Former Israeli Prime Minister Ehud Barak yesterday called for civil disobedience in order to prevent the judicial reforms being pushed through by the government.
Barak said in a press statement that "Once a government, using the tools of democracy, in order to destroy it from within, and ends up acting in a blatantly illegitimate matter, it is not just the right of citizens, it is, in my judgment, the obligation of citizens to turn unfortunately toward civil disobedience."
He also called on the heads of intelligence, defence staff and police to prevent the judicial reforms.
The latest opinion poll showed great support for the reservists' refusal of military orders in protest against the enactment of laws that the opposition considers "restricting" for the judicial authority in Israel.
The poll, published by Israel's Yedioth Ahronoth newspaper yesterday, showed, according to the translation of the Safa news agency, that 70 per cent of those affiliated with the opposition parties support the reservists' refusal of military service in protest against what they called 'a judicial coup'.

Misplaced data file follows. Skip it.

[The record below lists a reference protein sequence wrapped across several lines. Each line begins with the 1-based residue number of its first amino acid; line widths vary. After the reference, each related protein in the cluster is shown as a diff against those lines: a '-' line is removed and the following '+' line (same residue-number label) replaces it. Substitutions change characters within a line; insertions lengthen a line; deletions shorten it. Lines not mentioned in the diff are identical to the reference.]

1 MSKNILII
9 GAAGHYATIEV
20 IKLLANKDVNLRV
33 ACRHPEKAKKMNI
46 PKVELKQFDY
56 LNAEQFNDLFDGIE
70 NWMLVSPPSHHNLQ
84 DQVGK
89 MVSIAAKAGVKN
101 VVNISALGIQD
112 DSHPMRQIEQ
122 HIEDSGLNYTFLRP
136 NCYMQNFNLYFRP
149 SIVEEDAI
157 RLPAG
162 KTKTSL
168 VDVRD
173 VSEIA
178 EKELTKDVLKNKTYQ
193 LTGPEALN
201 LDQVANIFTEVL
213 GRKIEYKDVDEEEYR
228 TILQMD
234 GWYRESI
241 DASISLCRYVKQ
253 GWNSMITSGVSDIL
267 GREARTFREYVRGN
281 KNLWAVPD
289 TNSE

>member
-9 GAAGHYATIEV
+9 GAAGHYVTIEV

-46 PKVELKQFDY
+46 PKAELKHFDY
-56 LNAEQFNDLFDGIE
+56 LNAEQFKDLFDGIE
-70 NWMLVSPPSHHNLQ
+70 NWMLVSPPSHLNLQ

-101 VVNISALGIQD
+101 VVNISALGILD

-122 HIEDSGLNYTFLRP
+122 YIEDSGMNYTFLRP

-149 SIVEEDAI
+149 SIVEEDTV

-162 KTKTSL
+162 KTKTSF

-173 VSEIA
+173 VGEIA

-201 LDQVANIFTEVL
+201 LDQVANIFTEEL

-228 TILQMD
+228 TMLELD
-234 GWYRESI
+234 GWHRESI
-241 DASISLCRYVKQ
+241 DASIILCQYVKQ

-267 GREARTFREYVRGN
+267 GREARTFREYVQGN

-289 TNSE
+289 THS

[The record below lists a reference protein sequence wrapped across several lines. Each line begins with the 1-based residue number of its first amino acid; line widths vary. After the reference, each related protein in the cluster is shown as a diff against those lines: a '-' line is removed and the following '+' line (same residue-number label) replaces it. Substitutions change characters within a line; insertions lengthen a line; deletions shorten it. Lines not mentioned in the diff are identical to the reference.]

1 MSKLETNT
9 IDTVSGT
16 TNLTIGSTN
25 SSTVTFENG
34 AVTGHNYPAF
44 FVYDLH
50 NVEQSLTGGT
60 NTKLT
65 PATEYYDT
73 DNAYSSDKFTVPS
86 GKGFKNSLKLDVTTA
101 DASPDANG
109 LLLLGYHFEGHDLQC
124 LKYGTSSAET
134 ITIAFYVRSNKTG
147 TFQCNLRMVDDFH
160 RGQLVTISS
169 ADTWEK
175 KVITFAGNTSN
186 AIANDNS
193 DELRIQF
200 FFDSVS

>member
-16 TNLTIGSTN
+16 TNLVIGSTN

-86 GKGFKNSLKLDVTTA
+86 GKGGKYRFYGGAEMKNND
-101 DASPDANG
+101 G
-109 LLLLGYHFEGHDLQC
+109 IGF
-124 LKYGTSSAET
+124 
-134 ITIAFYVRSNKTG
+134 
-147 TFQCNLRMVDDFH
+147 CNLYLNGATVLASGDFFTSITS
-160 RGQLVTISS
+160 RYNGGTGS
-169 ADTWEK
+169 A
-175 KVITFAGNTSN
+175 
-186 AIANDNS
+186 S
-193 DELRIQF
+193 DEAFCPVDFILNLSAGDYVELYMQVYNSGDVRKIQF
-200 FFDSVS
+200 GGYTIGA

According to the survey, 31 per cent of right-wing supporters support the reservists' actions, while the percentage rose to 87 per cent among left-wing supporters.
The results of the survey come a day after the decision by the Air Force Commander, Tomer Bar, to cancel suspension of Air Force pilot Gilead Peled and allow him to return to work days after the decision to dismiss him after he led calls to refuse orders and military service.
The decision to cancel his suspension came after Peled apologised and backed down from his statements.
Peled represented 36 pilots who expressed their refusal to join military training in the Air Force in objection to the judicial changes after the government coalition began the steps to pass these reforms in the Knesset.
On Saturday evening, Israeli cities witnessed mass demonstrations, which have been the largest since the start of the protests ten weeks ago. The number of demonstrators was estimated at more than 300,000.
The protestors are calling on the occupation government to back down from enacting laws that "marginalise the judiciary".
READ: Anti-government protests resume in Israel for 10th straight week